Ap Gov Chap 18

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colideany
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3697
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Ap Gov Chap 18
Updated:
2010-01-03 16:21:07
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chap 18 terms
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  1. Clear and present danger test
    Congress could only punish speech that created a "clear and present danger" of bringing about the actions that congress is authorized to prevent.
  2. Communist control act
    a federal law enacted in 1954 which declared the communist party to be part of aconspiracy to overthrow the government.
  3. Due process clause of the fourteenth amendment
    a part of the constitutional amendment ratified in 1868 that has been used by the supreme court to prevent state governments from infringing "fundamental personal rights,' such as freedom of speech.
  4. Espionage act and sedition act
    federal laws enacted in 1917 and 1918 which made it a crime to utter false statements that would interfere with the military, to use the mails to advocate treason or resistance to laws, or to express any disloyalty intending to incite resistance to the war effort.
  5. Establishment clause
    one of two first amendment clauses dealing with religion. It forbids governmentinvolvement in religion, even on a nonpreferential basis. It has been interpreted as erecting a wall of separationbetween church and state.
  6. Exclusionary rule
    a rule of criminal procedure which holds that evidence gathered in violation of theconstitution cannot be used in trial.
  7. Freedom of expression
    one of two parts of the first amendment protecting freedom of speech, of the press, andof assembly, and the right to petition the government.
  8. Freedom of religion
    one of two parts of the first amendment protecting the free exercise of religion andprohibiting the establishment of religion
  9. Free exercise clause
    one of two first amendment clauses dealing with religion. It forbids congress fromprohibiting individuals' practice of religion, although there are rarely religious exemptions from laws that arebinding on all individuals.
  10. Good faith
    exception a modification of the exclusionary rule allowing evidence in a trial even though it wasobtained without following proper legal procedures if the police believed the procedures were properlyexecuted. For example, this allows evidence to be submitted when the police believed that the search warranthad been properly issued.
  11. Hate crime
    crime motivated by bigotry.
  12. Internal security act
    a federal law enacted in 1950 which required members of the communist party to registerwith the government.
  13. Libel
    form of speech not given automatic constitutional protection, consisting of any written statementdefaming the character of another person with a falsehood. Public figures must also prove actual malice.
  14. McCarthyism
    • an allegation that a person is unfairly impugning the motives, attacking the patriotism, orviolating the rights of individuals. The term originated from the unsubstantiated charges advanced by senator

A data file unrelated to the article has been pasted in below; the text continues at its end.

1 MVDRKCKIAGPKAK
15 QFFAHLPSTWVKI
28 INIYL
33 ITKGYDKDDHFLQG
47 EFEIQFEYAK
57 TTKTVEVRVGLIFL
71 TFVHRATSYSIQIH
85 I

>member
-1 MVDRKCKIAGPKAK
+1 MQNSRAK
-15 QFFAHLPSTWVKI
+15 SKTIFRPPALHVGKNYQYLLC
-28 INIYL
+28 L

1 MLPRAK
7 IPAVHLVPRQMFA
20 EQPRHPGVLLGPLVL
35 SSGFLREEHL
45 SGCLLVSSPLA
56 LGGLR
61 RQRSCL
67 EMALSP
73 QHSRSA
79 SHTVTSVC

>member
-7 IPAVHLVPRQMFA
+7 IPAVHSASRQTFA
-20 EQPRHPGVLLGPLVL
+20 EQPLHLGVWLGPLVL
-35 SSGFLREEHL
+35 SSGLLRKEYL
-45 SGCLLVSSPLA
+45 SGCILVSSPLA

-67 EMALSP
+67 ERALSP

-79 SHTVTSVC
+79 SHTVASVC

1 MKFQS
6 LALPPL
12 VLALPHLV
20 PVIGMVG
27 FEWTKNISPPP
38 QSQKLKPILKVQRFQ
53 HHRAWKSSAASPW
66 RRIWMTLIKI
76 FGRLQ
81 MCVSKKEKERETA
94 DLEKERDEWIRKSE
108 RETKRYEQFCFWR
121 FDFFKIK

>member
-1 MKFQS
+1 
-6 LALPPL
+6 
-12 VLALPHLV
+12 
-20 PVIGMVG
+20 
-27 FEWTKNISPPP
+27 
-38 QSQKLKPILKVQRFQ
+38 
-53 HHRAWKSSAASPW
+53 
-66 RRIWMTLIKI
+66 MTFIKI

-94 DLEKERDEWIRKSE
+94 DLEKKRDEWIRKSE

• McCarthy in the 1950s.
  15. Miranda Warnings
    • informing a person taken into custody of the right to remain silent, the right to have a
    • lawyer present during questioning, and the right to consult a lawyer without charge if unable to afford one. The requirement that the miranda warning be delivered to detainees is a protection derived from the fifth amendment's right not to incriminate oneself. Police failure to give the warning makes any confession presumed to be involuntary.
  16. Obscenity
    a form of speech not given automatic constitutional protection, defined as a work that, taken as awhole, appeals to the prurient interest as judged by contemporary community standards or that depicts sexualactivity in a patently offensive manner, and that lacks literary, artistic, political, or scientific value.
  17. Prior restraint
    government censorship of the press in advance of publication.
  18. Probable cause
    a condition that must be satisfied before a judge can issue a search warrant. It requires that ajudge be persuaded by the police that good reason exists to believe that a crime has been committed and that thevidence bearing on that crime will be found at a certain location.
  19. Public figure
    a person of public stature, such as a celebrity or elected official. Public figures must prove actualmalice to win a libel suit.
  20. Search warrant
    an order from a judge authorizing the search of a place. The warrant must describe what is to be searched and seized and is issued only after a judge is convinced by police that probable cause exists to believe that a crime has been committed and that evidence bearing on the crime will be found at a certain location.
  21. Sedition act
    a federal law enacted in 1798 which made it a crime to express anything false, scandalous, and malicious about officers of the federal government or to excite hatred against the government itself.
  22. Smith act
    a federal law enacted in 1940 which made it illegal to advocate the overthrow of the government byforce or violence.
  23. Symbolic speech
    a form of speech not given automatic constitutional protection, involving an illegal act meantto convey a political message.
  24. Wall of separation principle
    an interpretation of the establishment clause embraced by the supreme court thatallows no government involvement with religion, even on a nonpreferential basis.

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